I would just like to finish this post by saying, if you are thinking about doing the MSc in Health Psychology at Staffordshire University, you will not be disappointed. This year, I feel I have gained so much confidence in my abilities and have had the opportunity to explore so many different avenues of Health Psychology that I didn’t even know existed.

Jess.


Staffordshire University – The Home of Health Psychology

Staffordshire University has a history of excellence in teaching and research in Health Psychology, and is home to Staffordshire’s BPS Accredited Stage 1 MSc in Health Psychology and Stage 2 Professional Doctorate in Health Psychology. The Staffordshire Centre for Psychological Research has active team of Health Psychologists who conduct research and provide consultancy in a range of health-related issues.

Keep updated with the latest Health Psychology news from Staffordshire University via following us on @StaffsPsych and via the #HealthPsychStaffs hashtag.

For further information about Health Psychology courses and research at Staffordshire University please visit the following webpages:

Student Blog: My Stage 2 Health Psychology Bursary & Training at Staffordshire University and Stoke-on-Trent City Council

By Meghan Linscott, Professional Doctorate in Health Psychology Trainee

In July 2016, I learned about a Health Psychology Professional Doctorate bursary opportunity at Staffordshire University and Stoke-on-Trent City Council (working across Public Health and Planning). I was excited immediately as I knew I wanted to progress to Stage 2 training but I was not in a position that supported me to do so. I had no experience in planning but after doing some research, I knew I had to apply.

I was invited for an interview at the end of July. The panel was large (with six people round the table from both Staffordshire University and the Council) but very friendly, which helped settle my nerves. One thing that stood out to me was the opportunity for a tour of the Science Centre with the Psychology Technicians following the interview. I took up this opportunity and was impressed with the facilities available. I also got a better feel for the University and knew I could be happy studying there.

Staffordshire University’s Science Centre

I learned I had been successful on the same day as my interview and had no doubt in my mind that I would accept the offer!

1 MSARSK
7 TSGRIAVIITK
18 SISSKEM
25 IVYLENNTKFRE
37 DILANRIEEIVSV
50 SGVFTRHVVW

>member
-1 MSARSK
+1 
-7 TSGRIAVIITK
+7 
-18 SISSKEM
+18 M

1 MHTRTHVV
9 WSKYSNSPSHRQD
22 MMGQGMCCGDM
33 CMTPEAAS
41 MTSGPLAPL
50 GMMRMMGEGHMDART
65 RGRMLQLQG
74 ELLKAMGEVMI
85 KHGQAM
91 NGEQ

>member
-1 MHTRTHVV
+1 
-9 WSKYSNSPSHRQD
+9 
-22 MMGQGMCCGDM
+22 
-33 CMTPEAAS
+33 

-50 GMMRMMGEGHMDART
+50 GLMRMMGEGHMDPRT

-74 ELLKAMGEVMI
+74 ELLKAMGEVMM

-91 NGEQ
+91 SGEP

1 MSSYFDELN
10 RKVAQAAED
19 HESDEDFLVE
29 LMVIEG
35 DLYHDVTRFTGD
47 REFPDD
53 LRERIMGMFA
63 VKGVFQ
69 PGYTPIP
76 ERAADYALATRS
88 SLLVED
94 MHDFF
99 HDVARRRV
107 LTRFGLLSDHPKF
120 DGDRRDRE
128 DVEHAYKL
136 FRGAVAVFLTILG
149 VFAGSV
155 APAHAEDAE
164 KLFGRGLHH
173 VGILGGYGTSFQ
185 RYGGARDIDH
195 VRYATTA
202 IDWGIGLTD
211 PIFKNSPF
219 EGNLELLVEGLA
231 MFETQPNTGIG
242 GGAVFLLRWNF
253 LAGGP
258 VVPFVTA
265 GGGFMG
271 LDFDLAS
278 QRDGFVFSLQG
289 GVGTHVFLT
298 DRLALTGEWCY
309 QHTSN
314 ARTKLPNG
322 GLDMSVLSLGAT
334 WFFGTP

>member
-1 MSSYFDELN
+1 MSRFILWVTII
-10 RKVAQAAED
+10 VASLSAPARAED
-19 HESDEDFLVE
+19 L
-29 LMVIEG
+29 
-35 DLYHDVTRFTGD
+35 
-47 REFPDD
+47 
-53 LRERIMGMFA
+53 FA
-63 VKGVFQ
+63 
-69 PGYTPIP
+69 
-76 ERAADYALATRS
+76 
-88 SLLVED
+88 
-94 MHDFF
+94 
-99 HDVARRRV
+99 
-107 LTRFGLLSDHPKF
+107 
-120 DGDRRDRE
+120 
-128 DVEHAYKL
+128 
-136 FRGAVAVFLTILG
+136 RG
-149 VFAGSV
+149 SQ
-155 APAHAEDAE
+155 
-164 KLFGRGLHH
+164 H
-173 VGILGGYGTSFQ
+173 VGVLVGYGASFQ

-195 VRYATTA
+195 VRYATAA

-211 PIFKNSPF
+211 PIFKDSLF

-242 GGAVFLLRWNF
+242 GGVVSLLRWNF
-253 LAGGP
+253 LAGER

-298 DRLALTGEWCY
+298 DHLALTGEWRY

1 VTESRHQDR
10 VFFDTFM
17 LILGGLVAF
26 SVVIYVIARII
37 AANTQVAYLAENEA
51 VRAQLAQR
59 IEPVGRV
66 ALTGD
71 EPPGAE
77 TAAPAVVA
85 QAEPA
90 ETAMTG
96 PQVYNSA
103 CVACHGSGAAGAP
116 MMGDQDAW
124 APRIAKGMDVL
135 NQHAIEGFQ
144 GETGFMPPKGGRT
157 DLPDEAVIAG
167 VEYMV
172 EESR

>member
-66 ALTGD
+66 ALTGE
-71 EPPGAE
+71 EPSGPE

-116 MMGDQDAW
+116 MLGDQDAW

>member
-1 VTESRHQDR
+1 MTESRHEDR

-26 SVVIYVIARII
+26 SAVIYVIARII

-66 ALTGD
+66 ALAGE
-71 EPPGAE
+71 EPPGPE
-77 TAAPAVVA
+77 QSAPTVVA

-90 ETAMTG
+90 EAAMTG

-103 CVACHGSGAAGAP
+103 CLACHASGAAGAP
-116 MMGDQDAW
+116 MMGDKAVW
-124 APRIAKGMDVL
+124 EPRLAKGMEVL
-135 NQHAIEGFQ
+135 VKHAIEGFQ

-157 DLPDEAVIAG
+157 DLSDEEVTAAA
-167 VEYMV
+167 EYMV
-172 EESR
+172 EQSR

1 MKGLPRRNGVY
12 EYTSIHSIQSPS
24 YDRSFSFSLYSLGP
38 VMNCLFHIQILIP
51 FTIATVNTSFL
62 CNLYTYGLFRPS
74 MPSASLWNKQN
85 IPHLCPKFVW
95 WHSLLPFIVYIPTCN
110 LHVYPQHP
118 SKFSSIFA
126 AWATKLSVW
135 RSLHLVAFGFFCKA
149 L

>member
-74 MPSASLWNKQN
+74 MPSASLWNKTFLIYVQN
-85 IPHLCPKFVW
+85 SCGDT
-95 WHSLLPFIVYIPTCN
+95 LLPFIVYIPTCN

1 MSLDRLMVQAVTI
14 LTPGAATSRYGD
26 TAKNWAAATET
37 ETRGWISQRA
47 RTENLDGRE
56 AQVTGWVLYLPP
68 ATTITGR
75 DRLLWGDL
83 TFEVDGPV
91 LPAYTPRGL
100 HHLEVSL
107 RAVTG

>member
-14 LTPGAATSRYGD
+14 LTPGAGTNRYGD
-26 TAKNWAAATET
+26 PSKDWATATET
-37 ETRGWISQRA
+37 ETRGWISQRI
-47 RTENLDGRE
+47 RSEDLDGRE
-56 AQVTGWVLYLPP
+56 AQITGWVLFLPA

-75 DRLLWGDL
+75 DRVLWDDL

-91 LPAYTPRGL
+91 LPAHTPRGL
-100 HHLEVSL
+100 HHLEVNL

Prior to starting my placement, I had always worked with individuals and small groups in roles that provided me with an opportunity to get out and about in the community. Therefore, initially, a desk based role came as a small shock! However, it did not take long for me to settle in and I was treated like an employee from the word “go”. My placement role is wide ranging. I act as a consultant, policy writer and researcher within the planning department to embed health into planning and the built environment. I also support Public Health initiatives such as suicide prevention, dementia friendly communities/cities and asset-based community development. Looking back, very few of the proposals I put forward at interview have been a part of my Prof Doc journey. This is largely because my placement role has been very forthcoming with opportunities to complete the competences whilst also going about my day job.

I am very grateful to have gained experience working at the population level and I could not have anticipated how valuable my bursary experience has been; it has widened my skill set and opened my eyes to the breadth of the health psychology discipline. I can confidently say health psychology and planning go hand in hand and I hope we see health psychology training opportunities as highly regarded as those available for clinical psychology, in the very near future.


Staffordshire University – The Home of Health Psychology

Staffordshire University has a history of excellence in teaching and research in Health Psychology, and is home to Staffordshire’s BPS Accredited Stage 1 MSc in Health Psychology and Stage 2 Professional Doctorate in Health Psychology. The Staffordshire Centre for Psychological Research has active team of Health Psychologists who conduct research and provide consultancy in a range of health-related issues.

Keep updated with the latest Health Psychology news from Staffordshire University via following us on @StaffsPsych and via the #HealthPsychStaffs hashtag.